staions purple because it has thicker peptodogylcan layer
  19. Why is gram-negative more dangerous than gram-positive?
    b/c it has 3 layers of protection

  20. Classification based on METABOLISM

    name 3 of them
    • 1. heterotropic
    • 2. phtoautotropic
    • 3. chemoautotropic
  21. What is heterotropic? example.
    breakdown organic material of "other" organisms

    ex. clostridium botulism, used in botox, produces endosopres
  22. what is photoautotropic? example.
    make "own" organic matter using sunlight and in the process, release oxygen; helped with land/diversity of earth

    ex. cyanobacteria (blue/green)
  23. what is chemoautotropic? examples.
    oxidize inorganic compunds to obtain their energy (only in prokaryotes)

    ex. sulfolobales, found near volcanos, in sulfate high environments
  24. Define obligate aerobes, obligate anaerobes and facultative anaerobes
    aerobes- survive only in oxygen

    anaerobes- can only survive in absence of oxygen

    Facultative anaerobes- can survive in presence or absence of oxygen
  25. define saprophytes.
    decomposers of dead organic materials
  26. define parasites.
    An organism that lives in or on another organism(its host) and benefits by deriving nutrients at the hosts expense
  27. Diseases caused by prokaryotes
    lyme disease, necrotizing fascitis and tetanus
  28. What is lyme disease?
    caused by spirochete bacterium carried by ticks

    symptoms: red rash, red circles

  29. what is necrotizing fascitis?
    -flesh eating disease, caused by streptococcal bacterium, spread in soils, toxin dissolves tissues and muscles

  30. what is tetanus?
    - caused by obligate anaerobic bacillus bacterium and thrives in deep wounds

    symptoms: spazams, lock jaw, permanant muscle contractions
  31. Symbiotic relationships with prokaryotes

    what are the 2 ?
    nitrogen fixation and bioluminescent
  32. what is nitrogen fixation?
    carried out by backteria in root nodules - convert N2 (nitrogen) in atmosphere to NH3 (ammonia)
  33. where do prokaryotes breakdown the cellulose of plant cell walls?
    in the digestive tract of herbivores

    * plants produce enzyme called cellulase that break down cellulose into glucose
  34. whats the role of bacteria in our digestive tract?
    take waste in colon and make it useful, vitamin K for blood clotting and vitamin B12 - important for RBC's to be mature, produces more surface area so can squeeze through capillaries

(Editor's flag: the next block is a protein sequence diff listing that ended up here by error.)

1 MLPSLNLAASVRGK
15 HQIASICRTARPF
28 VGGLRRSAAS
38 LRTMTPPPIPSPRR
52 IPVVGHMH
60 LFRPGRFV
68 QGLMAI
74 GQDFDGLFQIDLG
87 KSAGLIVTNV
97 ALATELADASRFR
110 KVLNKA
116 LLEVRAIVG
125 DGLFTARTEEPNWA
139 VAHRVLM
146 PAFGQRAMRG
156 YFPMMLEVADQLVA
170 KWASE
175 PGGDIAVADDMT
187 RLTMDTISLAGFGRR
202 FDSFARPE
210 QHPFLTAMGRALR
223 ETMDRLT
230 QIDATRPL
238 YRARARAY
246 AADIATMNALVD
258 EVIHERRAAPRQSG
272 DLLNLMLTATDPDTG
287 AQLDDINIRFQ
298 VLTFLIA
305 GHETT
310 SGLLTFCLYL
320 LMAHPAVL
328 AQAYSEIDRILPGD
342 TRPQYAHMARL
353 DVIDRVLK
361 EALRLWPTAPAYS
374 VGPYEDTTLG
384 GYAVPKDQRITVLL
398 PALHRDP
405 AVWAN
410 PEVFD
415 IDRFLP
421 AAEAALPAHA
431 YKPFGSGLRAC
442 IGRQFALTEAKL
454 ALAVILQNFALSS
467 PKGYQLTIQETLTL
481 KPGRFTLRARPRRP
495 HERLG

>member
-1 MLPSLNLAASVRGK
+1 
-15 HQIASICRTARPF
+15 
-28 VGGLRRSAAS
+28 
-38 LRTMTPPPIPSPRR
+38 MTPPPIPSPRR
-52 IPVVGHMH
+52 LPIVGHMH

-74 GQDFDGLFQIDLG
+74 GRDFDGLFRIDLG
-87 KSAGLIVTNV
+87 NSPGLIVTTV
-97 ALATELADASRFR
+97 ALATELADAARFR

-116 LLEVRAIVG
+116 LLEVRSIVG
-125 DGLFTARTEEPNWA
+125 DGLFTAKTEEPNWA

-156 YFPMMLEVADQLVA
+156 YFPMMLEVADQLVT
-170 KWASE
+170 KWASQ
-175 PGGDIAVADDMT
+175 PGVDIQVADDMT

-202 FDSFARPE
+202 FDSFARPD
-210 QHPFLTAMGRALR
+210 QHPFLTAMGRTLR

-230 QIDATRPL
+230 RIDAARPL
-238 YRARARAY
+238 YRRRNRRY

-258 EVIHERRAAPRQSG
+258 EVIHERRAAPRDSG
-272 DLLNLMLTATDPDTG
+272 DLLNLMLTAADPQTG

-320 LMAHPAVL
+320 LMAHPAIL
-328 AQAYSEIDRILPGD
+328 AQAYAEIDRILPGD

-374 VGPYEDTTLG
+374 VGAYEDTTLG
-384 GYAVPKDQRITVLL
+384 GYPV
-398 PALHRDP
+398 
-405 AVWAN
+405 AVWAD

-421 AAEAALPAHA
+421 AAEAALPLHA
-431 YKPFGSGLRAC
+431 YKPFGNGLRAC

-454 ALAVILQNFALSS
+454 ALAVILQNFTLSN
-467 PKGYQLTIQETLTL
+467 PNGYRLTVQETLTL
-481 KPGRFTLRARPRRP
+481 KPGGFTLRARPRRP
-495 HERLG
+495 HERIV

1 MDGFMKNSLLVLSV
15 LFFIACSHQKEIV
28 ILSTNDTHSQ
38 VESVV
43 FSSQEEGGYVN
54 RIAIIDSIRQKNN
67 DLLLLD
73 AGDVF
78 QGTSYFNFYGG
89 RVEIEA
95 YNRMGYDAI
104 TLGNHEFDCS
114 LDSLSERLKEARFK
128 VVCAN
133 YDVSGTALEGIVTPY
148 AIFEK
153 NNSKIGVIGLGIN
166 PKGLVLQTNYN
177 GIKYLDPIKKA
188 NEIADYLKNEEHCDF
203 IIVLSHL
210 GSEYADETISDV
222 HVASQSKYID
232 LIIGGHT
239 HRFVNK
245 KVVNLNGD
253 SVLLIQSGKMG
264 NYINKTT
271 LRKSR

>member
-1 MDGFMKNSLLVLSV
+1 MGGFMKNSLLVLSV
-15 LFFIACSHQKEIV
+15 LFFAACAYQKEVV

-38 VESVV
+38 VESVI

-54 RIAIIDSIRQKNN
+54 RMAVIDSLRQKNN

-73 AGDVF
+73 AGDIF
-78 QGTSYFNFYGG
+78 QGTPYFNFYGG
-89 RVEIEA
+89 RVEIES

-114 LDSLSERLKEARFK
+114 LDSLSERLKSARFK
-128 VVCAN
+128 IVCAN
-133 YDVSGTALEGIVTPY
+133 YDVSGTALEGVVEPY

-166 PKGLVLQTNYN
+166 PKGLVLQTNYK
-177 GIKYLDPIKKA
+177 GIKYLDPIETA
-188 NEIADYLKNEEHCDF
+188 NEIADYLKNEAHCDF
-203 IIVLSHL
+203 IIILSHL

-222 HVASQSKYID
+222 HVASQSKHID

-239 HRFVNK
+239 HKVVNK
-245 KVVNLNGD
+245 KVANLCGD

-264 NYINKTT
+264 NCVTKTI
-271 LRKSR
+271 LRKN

35. what are bioluminescent prokaryotes? purpose?
    • live within organs in deep sea marine life, production and emission of light by a living organism,
    • - purpose is to attract mates and distract enemies

    ex. anglerfish
  36. importance of prokaryotes

    saprophytic bacteria are used in biomediation. how?
    when they use micro-organisms to clean up pollutants in environment (natural way)

    ex. oil spills
  37. what is the ecological importance of saprophytic?
    decompose soil, encouraging them to grow, decomposing organic material
  38. why do bacteria produce antibiotics?
    for protection, to get rid of competition
  39. bacteria can convert milk sugar(lactose) to .....? and for what?
    to lactic acid to produe the sour flavor of yogurt and pickles, and the flavours of any cheeses
  40. use of prokaryotes in biological engineering.

    what is it?
    humans can now modify bacteria to prduce vitamins, antibiotics, hormones and other products
  41. what is the process of biological engineering?
    • 1.desired gene(codes for protein) is inserted into a plasmid
    • 2. plasmid(circular strand of DNA) is inserted into a bacterium
    • 3. bacterium divides and makes muliple copies of the gene
    • 4. gene can be inserted into plants to make them resistant to spoilage and disease
    • - can also be used to alter bacteria for cleaning toxic wastes
    • - or can be expressed to produce a protein for the treatment of disease ex. dwafism: give growth hormones